Hidden histories Society

An ivory skeleton for the prince

Portrait of Uthram Thirunal Marthanda Varma, detail from an oil painting.Photo courtesy: Sharat Sunder Rajeev   | Photo Credit: Sharat Sunder Rajeev



Uthram Thirunal Marthanda Varma (r.1847-1860), well known in Travancore history, as the younger brother of Swati Tirunal Rama Varma, was a sovereign with varied aptitudes. Even as a young prince, he displayed a greater affinity towards learning the ways of Europeans. He imported European furniture, books, and artefacts, and was often spotted wearing Western dresses. Varma expressed great interest in learning English and perfected his accent and defective pronunciation during his daily interaction with the Europeans.

Shungoonny Menon states that the King was particularly on good terms with the British Resident and the residency surgeon, Dr. Brown, who was stationed in Thiruvananthapuram. Marthanda Varma’s close association with Dr. Brown aroused in him a desire to learn the ‘ Doctor’s own profession,’ records Menon. Dr. Brown, it seems, was impressed by the aptitude of his royal pupil and at once engaged in teaching him the science of medicine. Under Brown’s supervision, the King received detailed lessons in anatomy and chemistry. After Brown’s departure to England, Varma was given lessons in chemistry by Caldecott, the Sircar Astronomer.

Soon after, Marthanda Varma procured a small supply of medicine from the Durbar Physician’s office and with it he started to attend to the medical needs of his attendants and their family members. He soon became a clever physician himself and was able to treat several cases successfully. Marthanda Varma established a small dispensary inside the Fort area and ordered the latest medical apparatus from England. On one occasion, Varma was praised by the English as well as the native physicians for curing his brother, Swathi Thirunal, of diarrhoea. Even orthodox Namboothiri Brahmins who came to attend the Murajapam festival were convinced of Varma’s skill and gladly took English medicines that were prescribed by him. It can be rightly said that Marthanda Varma played a key role in popularising Western medicine in Travancore.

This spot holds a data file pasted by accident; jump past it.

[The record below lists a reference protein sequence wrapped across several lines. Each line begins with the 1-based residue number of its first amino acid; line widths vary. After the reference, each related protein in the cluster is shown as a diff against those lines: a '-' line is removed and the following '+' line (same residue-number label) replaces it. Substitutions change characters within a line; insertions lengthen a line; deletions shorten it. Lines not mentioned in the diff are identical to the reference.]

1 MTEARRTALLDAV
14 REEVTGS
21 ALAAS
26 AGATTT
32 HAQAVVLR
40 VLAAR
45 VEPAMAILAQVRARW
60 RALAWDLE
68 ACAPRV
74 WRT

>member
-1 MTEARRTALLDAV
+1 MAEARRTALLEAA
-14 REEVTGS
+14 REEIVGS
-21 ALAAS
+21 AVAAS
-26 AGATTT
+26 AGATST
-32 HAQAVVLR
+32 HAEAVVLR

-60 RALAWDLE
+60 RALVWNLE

Marthanda Varma’s interest in learning the details of human anatomy met with a serious setback, when prevailing social customs prevented him from touching dead bodies and bones. In accordance with the social and religious mores of those time, Varma had to adhere to strict ‘cleansing procedures’ if he ever happened to touch a dead body. In order to overcome this difficulty, the King got made in 1853 an ivory skeleton of the physiological outline of a man to enable his study. The ivory skeleton was praised as an excellent combination of science and artistry. It was a testimony to the skill attained by the ivory craftsmen of erstwhile Travancore. Some sources mention that local craftsmen had the ivory skeleton had been modelled by the local craftsmen based on an actual skeleton procured from Madras.

Today, the valuable historic relic that can tell us a lot about the evolution of Western medical science and its practice in Travancore is housed in the ‘Natural History Wing’ of Napier Museum in the city.

[The author is a conservation architect and history buff]


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Printable version | Dec 5, 2021 1:41:32 AM | https://www.thehindu.com/features/metroplus/society/uthram-thirunal-marthanda-varmas-penchant-for-science/article7948871.ece

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